Friday, October 31, 2008


IWS Documented News Service
Institute for Workplace Studies----------------- Professor Samuel B. Bacharach
School of Industrial & Labor Relations
-------- Director, Institute for Workplace Studies
Cornell University
16 East 34th Street, 4th floor
---------------------- Stuart Basefsky
New York, NY 10016
-------------------------------Director, IWS News Bureau

ILO Bangkok
ILO Asia-Pacific Working Paper Series

Labour market scenarios for the Asian Decent Work Decade in the Pacific Island countries
by Ron Duncan and Carmen Voigt-Graf
Bangkok: ILO, 2008
iv, 32 p.
ISBN 9789221213390 (web pdf)
[full-text, 47 pages]

This paper presents the key trends in the economies and labour markets of Pacific island
countries that are ILO Member Countries and the main issues facing policy makers in promoting
decent and productive employment in these economies. It presents past trends and projections in
population growth and in working-age cohorts, in formal employment, in the labour force and
labour force participation rates, and in national income, and identifies the economic activities that
are most likely to provide growth in formal employment in the countries. It also looks at the role
being played by migration and overseas employment of Pacific islanders. The paper examines the
factors that could most inhibit development of formal labour markets and decent and productive
employment during the Asian Decent Work Decade and the role that the ILO could play in
helping to overcome these obstacles together with other agencies working in the Pacific region.
As the development of appropriate and effective policies will require a solid understanding of
current labour market issues and trends, the paper also identifies the key gaps in statistical
information on the labour market in the Pacific and how the ILO may assist in filling these gaps.
Some key findings in the paper include:

1. Population growth rates are high (above 2 per cent) in the Pacific ILO Member
Countries except in those countries that have easy exit to high-income countries. A result
of the rapid population growth is a large and growing 'youth bulge' in many of the
Pacific countries. Because of the low levels of investment and job creation, the economic
benefits of the youth bulge that were realized in the high economic growth countries of
East Asia are significantly less likely to be realized in the Pacific countries. Moreover, this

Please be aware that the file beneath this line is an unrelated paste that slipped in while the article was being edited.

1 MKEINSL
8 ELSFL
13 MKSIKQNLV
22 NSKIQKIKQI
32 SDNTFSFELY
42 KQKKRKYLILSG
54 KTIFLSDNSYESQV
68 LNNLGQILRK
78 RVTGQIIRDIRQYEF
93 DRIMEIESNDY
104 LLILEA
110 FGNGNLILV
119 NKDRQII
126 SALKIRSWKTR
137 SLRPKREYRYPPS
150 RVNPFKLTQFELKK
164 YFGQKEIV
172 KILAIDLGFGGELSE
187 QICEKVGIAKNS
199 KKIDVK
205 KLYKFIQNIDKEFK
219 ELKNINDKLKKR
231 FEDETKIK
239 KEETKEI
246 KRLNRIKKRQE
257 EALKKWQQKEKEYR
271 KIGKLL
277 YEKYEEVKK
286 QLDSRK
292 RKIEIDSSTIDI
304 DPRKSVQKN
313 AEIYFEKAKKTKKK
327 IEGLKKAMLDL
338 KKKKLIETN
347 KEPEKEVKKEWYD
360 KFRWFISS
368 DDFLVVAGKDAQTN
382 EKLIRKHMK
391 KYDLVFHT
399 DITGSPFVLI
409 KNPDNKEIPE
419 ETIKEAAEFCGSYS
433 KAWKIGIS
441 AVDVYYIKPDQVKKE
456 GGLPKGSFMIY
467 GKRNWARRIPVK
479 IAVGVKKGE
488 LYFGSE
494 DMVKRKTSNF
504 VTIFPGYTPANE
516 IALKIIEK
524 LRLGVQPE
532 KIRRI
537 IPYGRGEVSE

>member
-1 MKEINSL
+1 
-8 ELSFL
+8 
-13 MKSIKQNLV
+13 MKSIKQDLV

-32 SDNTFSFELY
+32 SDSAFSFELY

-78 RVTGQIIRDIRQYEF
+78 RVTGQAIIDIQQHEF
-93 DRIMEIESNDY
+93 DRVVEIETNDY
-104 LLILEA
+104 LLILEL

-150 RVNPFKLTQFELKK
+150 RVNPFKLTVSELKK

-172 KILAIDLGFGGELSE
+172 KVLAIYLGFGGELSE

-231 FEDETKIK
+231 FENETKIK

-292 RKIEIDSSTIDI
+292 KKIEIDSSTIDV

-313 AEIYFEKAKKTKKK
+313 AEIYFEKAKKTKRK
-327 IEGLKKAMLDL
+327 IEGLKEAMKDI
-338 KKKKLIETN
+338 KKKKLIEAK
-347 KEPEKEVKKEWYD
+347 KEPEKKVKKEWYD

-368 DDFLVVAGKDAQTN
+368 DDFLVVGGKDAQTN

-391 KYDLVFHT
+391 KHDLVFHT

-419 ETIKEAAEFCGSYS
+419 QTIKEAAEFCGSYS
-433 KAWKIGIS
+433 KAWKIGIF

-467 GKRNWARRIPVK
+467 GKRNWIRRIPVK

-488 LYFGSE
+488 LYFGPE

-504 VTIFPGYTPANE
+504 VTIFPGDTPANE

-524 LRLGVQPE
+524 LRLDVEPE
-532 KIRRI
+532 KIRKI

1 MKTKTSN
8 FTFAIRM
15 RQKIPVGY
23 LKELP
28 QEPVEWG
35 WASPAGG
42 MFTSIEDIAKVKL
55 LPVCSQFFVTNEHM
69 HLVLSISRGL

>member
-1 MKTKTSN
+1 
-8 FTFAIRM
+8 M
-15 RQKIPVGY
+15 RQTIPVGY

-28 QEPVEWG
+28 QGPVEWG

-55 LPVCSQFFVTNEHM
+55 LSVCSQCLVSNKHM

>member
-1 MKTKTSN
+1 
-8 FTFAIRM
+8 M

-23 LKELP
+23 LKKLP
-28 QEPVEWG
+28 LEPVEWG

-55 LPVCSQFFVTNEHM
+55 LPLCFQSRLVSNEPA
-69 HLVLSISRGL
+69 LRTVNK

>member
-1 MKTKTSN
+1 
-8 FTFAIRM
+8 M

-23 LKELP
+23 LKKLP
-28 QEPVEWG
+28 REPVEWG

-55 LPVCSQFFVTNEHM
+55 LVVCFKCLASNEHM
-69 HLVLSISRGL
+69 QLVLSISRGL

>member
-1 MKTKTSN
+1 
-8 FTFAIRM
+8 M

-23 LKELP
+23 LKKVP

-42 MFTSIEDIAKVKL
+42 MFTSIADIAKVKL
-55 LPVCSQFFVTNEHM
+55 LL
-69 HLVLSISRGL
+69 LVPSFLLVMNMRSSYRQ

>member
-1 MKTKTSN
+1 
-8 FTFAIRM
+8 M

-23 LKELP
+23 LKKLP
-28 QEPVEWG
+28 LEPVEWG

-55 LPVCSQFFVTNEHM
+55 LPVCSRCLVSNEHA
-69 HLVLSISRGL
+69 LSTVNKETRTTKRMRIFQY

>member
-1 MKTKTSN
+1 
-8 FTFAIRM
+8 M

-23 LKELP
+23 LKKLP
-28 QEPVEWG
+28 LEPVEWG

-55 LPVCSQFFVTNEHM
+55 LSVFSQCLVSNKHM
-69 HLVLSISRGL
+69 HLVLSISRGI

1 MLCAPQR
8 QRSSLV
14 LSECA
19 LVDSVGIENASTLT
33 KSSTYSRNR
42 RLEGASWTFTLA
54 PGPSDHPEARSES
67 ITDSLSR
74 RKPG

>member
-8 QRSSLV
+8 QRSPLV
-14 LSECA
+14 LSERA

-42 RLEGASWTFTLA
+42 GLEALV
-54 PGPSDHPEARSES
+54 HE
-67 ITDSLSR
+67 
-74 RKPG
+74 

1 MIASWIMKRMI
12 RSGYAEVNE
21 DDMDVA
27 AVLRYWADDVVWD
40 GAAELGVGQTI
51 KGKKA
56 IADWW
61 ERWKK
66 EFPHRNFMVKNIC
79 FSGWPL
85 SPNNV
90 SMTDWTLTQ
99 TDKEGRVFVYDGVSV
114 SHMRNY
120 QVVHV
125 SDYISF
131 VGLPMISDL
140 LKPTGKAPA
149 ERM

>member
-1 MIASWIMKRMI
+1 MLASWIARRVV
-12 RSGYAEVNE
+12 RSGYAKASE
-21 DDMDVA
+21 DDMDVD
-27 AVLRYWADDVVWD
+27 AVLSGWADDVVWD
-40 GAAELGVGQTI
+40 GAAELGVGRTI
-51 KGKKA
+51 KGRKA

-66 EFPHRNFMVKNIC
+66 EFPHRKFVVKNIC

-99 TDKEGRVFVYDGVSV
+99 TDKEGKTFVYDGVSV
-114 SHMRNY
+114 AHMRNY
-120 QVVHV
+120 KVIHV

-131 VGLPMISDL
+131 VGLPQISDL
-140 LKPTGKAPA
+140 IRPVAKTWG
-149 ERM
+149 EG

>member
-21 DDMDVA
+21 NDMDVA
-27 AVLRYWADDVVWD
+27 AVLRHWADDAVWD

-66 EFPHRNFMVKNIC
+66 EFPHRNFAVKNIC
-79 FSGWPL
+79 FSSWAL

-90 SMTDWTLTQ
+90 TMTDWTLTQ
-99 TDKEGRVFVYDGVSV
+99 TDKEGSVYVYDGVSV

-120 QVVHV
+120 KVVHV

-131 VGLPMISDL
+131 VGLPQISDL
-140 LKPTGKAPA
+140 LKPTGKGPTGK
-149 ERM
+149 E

youth bulge will ensure that rapid population growth continues for a considerable time.

2. Using population and formal employment projections, estimates have been made of the
potential excess supply of labour in some of the Pacific countries. The projected large
increases in labour are unlikely to be absorbed in the formal labour market in the
Melanesian countries (except Fiji, which has a more moderate increase) and in the
Republic of Marshall Islands, which is a cause for concern.

This information is provided to subscribers, friends, faculty, students and alumni of the School of Industrial & Labor Relations (ILR). It is a service of the Institute for Workplace Studies (IWS) in New York City. Stuart Basefsky is responsible for the selection of the contents which is intended to keep researchers, companies, workers, and governments aware of the latest information related to ILR disciplines as it becomes available for the purposes of research, understanding and debate. The content does not reflect the opinions or positions of Cornell University, the School of Industrial & Labor Relations, or that of Mr. Basefsky and should not be construed as such. The service is unique in that it provides the original source documentation, via links, behind the news and research of the day. Use of the information provided is unrestricted. However, it is requested that users acknowledge that the information was found via the IWS Documented News Service.

Stuart Basefsky                   
Director, IWS News Bureau                
Institute for Workplace Studies 
Cornell/ILR School                        
16 E. 34th Street, 4th Floor             
New York, NY 10016                        
Telephone: (607) 255-2703                
Fax: (607) 255-9641                       

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